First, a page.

SOME of Australia's biggest businesses, including Telstra and the supermarket giants, have led an advertising exodus from Alan Jones' program amid a wave of public anger over the talkback host's remarks about the death of Julia Gillard's father.
As online petitions were flooded by thousands of supporters calling on 2GB sponsors to ditch their advertising and distance themselves from Mr Jones' program, major companies hastily announced they would no longer advertise with, or sponsor, the breakfast program.
A statement from Telstra said the communications giant advertised ''from time to time'' on the show but had suspended this advertising. ''We take matters like this very seriously in relation to public sentiment and the reputation of our brand,'' the statement said.
Woolworths, although not a current advertiser, acknowledged the huge public outcry, while Coles has cancelled planned ads on the show.
A Woolworths statement on Facebook said: ''From time to time we have had advertising during this program. However, this morning we have made a decision to suspend this advertising.''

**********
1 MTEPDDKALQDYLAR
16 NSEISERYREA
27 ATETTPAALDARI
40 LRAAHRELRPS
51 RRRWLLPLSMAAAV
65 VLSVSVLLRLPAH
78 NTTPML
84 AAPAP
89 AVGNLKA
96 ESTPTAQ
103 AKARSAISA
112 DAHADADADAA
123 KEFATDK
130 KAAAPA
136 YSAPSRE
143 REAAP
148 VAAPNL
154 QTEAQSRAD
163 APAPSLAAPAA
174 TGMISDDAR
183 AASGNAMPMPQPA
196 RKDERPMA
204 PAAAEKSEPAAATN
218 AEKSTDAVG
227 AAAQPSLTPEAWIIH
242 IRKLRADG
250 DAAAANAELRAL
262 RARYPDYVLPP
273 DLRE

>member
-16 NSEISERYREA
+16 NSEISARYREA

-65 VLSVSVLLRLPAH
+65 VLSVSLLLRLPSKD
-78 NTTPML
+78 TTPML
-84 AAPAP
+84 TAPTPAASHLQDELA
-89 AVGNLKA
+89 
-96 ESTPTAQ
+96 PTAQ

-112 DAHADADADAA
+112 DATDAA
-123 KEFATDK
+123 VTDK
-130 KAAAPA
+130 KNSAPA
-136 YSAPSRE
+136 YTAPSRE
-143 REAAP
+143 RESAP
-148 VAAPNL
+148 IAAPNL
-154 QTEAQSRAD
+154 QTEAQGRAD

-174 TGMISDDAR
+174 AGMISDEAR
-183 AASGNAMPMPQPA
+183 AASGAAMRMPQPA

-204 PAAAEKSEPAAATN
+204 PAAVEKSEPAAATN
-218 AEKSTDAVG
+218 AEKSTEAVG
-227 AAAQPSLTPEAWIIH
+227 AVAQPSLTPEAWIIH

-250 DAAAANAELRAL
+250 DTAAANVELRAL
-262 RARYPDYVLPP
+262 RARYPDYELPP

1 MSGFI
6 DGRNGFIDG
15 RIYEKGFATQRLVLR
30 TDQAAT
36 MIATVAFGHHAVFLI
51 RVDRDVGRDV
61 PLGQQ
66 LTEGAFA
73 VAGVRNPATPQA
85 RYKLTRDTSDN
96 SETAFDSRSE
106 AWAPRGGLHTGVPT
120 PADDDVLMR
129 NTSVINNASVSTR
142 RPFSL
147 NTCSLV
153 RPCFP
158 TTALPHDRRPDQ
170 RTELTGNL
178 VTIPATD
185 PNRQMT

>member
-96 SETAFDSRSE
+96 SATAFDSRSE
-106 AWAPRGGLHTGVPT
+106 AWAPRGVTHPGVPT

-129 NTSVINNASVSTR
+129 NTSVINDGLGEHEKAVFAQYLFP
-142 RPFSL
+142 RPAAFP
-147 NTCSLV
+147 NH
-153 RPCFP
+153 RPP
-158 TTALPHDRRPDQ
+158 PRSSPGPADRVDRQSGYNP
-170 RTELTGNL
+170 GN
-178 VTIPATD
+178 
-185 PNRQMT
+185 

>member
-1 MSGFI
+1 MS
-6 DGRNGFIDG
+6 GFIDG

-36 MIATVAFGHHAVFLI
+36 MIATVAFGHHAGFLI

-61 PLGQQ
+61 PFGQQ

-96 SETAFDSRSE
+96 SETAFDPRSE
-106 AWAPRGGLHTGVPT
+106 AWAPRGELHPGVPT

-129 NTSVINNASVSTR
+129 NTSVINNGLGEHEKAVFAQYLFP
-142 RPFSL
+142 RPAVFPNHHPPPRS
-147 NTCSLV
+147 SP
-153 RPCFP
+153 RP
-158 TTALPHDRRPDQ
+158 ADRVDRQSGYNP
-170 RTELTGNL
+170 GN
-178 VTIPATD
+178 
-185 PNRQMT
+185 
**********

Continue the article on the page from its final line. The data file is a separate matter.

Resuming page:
Woolworths government relations manager Simon Berger was at the event, and reportedly donated a chaff bag jacket, which Mr Jones bought. The company said Mr Berger was there in a private capacity.
''Woolworths in no way supports the comments made at that function.''
Appliances and computer store Bing Lee also has pulled advertising, making an announcement on Twitter and Facebook: ''Bing Lee does not condone the comments made by Alan Jones and will be removing all advertising from his programs going forward.''
Mercedes-Benz Australia, which sponsored and advertised Jones' program, pulled its support and instructed individual dealers to do the same.
''We made the decision because the company has a set of values and the statement by Alan Jones clearly does not accord with that,'' spokesman David McCarthy said.
Challenger financial services, which advertised on the program, also pulled support, focusing on Mr Jones' apology which many people have deemed insincere.
''Unfortunately we don't feel that Alan's apology reflected an appreciation of the deeply hurtful nature of his comments,'' a company spokesman said.
Teamaker Dilmah, online bank ING Direct and the Australian International Motor Show said they were pulling their ads.
In a sign of the breadth of anger over Mr Jones' remarks, the anti-Coal Seam Gas movement - one of Mr Jones' passions - withdrew an invitation for him to speak at a CSG rally in northern New South Wales.
''To see a woman's efforts in any sphere of endeavour pilloried simply because she is a woman is despicable,'' said Michael McNamara from alliance Lock the Gate - Tweed.